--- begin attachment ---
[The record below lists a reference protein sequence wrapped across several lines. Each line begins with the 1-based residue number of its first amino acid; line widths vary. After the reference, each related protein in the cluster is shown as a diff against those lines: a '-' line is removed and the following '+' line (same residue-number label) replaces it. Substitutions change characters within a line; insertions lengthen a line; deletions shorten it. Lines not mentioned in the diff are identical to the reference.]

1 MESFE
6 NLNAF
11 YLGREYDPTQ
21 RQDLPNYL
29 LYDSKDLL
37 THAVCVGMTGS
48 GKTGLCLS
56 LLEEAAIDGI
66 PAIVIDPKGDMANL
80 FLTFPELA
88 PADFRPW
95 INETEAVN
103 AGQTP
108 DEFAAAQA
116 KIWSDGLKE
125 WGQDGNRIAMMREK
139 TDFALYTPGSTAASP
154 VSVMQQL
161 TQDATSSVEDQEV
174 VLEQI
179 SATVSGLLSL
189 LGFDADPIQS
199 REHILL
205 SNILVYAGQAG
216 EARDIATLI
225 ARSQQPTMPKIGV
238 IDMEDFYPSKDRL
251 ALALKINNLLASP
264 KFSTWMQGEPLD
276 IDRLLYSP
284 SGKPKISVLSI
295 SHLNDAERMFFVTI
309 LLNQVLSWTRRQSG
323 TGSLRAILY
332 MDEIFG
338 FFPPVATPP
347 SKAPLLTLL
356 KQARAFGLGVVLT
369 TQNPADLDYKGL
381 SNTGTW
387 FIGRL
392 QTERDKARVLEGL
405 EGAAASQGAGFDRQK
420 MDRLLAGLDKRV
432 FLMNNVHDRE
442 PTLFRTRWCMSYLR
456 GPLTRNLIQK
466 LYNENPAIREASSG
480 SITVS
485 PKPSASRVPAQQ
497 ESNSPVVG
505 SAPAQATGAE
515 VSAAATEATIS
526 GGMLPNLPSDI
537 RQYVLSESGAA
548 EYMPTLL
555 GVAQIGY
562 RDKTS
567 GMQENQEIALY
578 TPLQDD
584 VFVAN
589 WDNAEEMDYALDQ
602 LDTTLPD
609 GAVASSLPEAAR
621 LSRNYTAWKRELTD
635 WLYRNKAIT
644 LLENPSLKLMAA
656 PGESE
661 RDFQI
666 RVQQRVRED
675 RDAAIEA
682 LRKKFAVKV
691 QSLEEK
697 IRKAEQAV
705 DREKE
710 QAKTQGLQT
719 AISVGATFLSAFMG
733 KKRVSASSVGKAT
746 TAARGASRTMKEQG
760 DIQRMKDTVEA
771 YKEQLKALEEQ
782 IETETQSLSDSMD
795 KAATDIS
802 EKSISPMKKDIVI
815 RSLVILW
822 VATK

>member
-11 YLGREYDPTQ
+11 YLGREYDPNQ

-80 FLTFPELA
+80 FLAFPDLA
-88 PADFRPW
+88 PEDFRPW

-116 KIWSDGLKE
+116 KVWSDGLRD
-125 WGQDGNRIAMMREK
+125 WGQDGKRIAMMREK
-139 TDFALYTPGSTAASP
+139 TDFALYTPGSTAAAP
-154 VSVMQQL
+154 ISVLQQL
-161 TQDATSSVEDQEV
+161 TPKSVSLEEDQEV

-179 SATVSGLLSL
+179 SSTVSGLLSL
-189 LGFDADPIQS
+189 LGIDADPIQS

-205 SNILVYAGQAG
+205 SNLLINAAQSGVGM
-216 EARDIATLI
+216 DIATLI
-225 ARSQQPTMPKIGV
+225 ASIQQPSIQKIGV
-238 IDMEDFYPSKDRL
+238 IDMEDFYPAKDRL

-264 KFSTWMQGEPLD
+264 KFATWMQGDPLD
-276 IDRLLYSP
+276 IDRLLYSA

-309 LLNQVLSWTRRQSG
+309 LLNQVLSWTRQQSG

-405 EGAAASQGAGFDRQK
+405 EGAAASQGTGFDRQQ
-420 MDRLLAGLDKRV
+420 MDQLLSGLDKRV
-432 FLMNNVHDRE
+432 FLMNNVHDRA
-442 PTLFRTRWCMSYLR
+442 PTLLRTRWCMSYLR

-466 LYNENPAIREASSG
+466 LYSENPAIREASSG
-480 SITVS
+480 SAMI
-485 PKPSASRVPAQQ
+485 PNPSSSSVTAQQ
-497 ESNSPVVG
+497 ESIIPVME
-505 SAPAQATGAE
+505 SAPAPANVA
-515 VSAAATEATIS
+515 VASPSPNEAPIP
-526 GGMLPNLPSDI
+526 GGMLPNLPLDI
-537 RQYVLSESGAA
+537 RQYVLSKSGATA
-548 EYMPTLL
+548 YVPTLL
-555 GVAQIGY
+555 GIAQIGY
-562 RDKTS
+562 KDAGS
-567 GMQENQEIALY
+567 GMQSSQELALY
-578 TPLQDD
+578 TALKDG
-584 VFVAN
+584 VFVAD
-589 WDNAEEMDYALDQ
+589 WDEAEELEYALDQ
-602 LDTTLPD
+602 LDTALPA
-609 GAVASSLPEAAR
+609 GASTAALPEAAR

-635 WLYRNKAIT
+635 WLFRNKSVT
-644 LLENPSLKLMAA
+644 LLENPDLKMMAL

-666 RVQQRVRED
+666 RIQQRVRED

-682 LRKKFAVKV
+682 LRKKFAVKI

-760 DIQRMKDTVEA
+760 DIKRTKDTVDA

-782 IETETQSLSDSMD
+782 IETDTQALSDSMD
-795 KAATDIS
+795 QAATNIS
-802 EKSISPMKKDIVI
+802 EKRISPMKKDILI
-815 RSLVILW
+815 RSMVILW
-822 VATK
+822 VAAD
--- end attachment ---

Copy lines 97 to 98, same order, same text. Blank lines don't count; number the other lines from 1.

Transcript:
-125 WGQDGNRIAMMREK
+125 WGQDGKRIAMMREK